If your base pH when you don't have CO2 running is between these values, your indicator will always be green and it's likely that when you add significant CO2 you will run into the yellow range on the drop checker as a 1 pH drop on a 4 dkH solution indicates yellow based on the pH/dkH chart.

Therefore, as stated above, the best way to actually determine the CO2 concentration is to directly measure the pH drop. If you want the drop checker to be more accurate, you either need a lower value dkH solution that corresponds with your reduced pH level, or increase you pH, but obviously that is highly dependent on the type of livestock you have in the tank.

Also, the difference in pH levels between your two tanks is more likely to hardscape. If you've got a higher percentage of wood in the smaller tank, you will have a lower pH because wood tends to make the water more acidic. Conversely, you may have more basic elements (like limestone or crushed corals) in the larger tank that causes the pH to be higher
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post #6 of 8 (permalink) Old 05-19-2020, 12:58 AM
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Co2 adjustment question

Quote:
Originally Posted by stlhokie View Post
I've recently been exploring the same issues you have. Here's my conclusion:



The 4dkh drop checker is nothing more than a pH indicator. If your drop checker is green with a 4 dkH solution, all that means is that your pH is between 6.6 and 6.9 (based on the pH vs dkH chart). It has nothing to do with the amount of CO2 in the tank. 4 dkH is the standard because most people's tanks without CO2 are closer to the 7.6 range. A 1 pH drop would bring you to 6.6, which is when the 4 dkH solution would turn yellow.



If your base pH when you don't have CO2 running is between these values, your indicator will always be green and it's likely that when you add significant CO2 you will run into the yellow range on the drop checker as a 1 pH drop on a 4 dkH solution indicates yellow based on the pH/dkH chart.



Therefore, as stated above, the best way to actually determine the CO2 concentration is to directly measure the pH drop. If you want the drop checker to be more accurate, you either need a lower value dkH solution that corresponds with your reduced pH level, or increase you pH, but obviously that is highly dependent on the type of livestock you have in the tank.



Also, the difference in pH levels between your two tanks is more likely to hardscape. If you've got a higher percentage of wood in the smaller tank, you will have a lower pH because wood tends to make the water more acidic. Conversely, you may have more basic elements (like limestone or crushed corals) in the larger tank that causes the pH to be higher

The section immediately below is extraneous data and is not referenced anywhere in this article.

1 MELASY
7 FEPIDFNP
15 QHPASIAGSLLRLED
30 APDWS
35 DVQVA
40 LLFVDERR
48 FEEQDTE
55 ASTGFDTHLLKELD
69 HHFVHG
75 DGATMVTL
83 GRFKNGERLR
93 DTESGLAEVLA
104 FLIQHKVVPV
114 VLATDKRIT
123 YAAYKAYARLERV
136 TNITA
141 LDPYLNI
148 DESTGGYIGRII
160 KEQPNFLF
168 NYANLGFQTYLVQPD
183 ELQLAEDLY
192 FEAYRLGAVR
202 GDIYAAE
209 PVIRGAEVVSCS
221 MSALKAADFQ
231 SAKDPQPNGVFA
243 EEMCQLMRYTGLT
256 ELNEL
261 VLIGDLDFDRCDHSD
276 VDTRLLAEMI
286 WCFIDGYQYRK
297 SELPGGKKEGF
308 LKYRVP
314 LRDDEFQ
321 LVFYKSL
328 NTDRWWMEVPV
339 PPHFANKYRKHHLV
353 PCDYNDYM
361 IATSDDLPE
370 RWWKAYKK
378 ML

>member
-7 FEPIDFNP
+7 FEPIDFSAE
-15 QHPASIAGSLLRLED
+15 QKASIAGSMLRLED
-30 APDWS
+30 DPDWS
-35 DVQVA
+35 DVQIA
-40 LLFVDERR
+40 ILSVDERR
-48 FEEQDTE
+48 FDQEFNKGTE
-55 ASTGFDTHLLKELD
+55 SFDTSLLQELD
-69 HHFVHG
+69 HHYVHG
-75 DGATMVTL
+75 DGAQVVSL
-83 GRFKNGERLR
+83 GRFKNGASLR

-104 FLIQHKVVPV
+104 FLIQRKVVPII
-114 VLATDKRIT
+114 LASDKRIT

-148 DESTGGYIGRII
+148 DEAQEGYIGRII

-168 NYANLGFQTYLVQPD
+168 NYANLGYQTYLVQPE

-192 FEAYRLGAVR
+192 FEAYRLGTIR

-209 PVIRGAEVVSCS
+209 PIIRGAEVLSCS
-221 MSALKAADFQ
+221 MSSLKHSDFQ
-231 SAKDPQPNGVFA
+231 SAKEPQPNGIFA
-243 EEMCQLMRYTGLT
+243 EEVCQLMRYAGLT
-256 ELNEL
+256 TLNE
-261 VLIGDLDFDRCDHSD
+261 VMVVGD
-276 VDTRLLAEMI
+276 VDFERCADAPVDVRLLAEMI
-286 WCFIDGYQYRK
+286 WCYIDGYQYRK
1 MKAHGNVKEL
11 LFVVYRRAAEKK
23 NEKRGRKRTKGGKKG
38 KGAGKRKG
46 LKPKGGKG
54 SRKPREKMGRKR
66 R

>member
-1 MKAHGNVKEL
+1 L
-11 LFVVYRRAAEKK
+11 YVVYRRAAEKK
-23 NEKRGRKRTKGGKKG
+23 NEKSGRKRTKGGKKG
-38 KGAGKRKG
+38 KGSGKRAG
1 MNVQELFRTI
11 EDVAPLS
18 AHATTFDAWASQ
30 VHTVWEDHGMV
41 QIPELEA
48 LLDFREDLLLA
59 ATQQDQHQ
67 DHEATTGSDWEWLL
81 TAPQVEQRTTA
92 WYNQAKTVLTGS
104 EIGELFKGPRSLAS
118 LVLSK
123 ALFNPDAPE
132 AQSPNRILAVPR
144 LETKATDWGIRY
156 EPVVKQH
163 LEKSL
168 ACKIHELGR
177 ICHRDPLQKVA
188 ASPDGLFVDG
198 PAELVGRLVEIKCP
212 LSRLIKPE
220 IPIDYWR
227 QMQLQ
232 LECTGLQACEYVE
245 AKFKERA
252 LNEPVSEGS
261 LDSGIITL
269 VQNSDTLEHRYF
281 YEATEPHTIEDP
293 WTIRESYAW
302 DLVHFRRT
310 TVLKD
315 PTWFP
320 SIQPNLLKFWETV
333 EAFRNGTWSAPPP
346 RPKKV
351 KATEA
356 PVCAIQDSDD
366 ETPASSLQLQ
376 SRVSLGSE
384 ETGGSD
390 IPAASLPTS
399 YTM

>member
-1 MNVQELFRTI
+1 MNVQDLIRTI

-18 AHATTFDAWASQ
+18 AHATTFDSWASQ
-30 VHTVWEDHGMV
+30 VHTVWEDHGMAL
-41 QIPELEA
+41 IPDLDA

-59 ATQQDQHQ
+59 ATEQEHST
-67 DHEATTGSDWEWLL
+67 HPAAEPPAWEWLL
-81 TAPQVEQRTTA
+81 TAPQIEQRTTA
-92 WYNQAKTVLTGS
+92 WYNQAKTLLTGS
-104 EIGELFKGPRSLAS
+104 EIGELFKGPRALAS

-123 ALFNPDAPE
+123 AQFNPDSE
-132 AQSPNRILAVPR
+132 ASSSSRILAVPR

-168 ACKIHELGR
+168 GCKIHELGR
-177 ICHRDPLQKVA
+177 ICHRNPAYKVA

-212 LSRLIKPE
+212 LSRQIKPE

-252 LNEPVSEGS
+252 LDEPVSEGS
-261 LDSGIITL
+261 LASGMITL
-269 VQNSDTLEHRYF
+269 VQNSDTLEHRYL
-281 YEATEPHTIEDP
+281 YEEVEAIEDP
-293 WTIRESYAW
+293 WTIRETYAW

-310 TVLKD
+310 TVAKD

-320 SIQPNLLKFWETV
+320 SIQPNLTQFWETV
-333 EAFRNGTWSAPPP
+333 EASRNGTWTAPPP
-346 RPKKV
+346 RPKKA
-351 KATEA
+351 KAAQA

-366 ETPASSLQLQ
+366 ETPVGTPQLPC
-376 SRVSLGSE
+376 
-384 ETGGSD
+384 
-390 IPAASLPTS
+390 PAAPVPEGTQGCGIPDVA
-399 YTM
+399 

Hereís a bit of clarification...the ph of the drop checker is independent of the starting ph of your tank water (assuming youíre not filling it with tank water). A properly made 4 dkh indicator solution would be made with distilled water with just carbonates only added. You can make this yourself with baking soda. So there is nothing else in the drop checker to modify pH. Therefore when you add the indicator solution, at average natural atmospheric levels of co2 (between 2-4ppm) the solution will always be blue or very close to it. If itís not blue, either your solution or your indicator fluid is bad.

When you add co2 to your tank water, it off-gasses into the air inside the drop checker at the same proportion that itís dissolved into your water. The ph scale is logarithmic which means that a drop of 1 ph indicates 10x more acidic and vice versa. In your tank the general goal is to inject enough co2 to get roughly 10x more co2 than regular atmospheric dissolved rates (so, 20-40 ppm Vs. 2-4 ppm). If you record the starting ph value of your drop checker, and then put it in your tank and drop that ph value by 1, you have increased the acidity 10x from your starting point, and therefore have 10x more co2 in your tank than you have in the atmosphere. The reason people use 4dkh usually, is simply that the color change of ph solution is easy to see at that level. If it drops by 1 ph it goes from blue to green, if it drops by more than 1 it will start to go from green to yellow.

You donít need a 4dkh solution necessarily as long as you know what color you are starting with, but for instance if you pick your starting color as green, you have to shoot for yellow, and then itís going to be hard to tell if you are overshooting the mark. Or as mentioned if you go for a 5 dkh solution instead, the starting ph will be higher so it starts as a darker blue...if it then gets all the way to a lighter green or to yellow youíre way past where you should be. 4 dkh was simply picked because itís easiest to distinguish the color changes from there as it gets more acidic.

Youíll notice there is no reference to the ph of your tank water in this explanation, because it has no bearing on the drop checker value.

However you accomplish the same thing by testing your tank ph with the co2 injected and then letting it off gas and watching to see how much the ph drops. It just takes a lot longer.

As already mentioned, the ph / dkh chart when used with tank water is only accurate if you have nothing else in your tank affecting the waterís ph other than Kh, which is rarely the case. Nitric acid is produced by fish waste, tannic acid is produced by driftwood and can occur naturally in some tap water, those are two examples that render the scale fairly useless because thereís just not much room for any error there.


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post #7 of 8 (permalink) Old 05-19-2020, 09:29 PM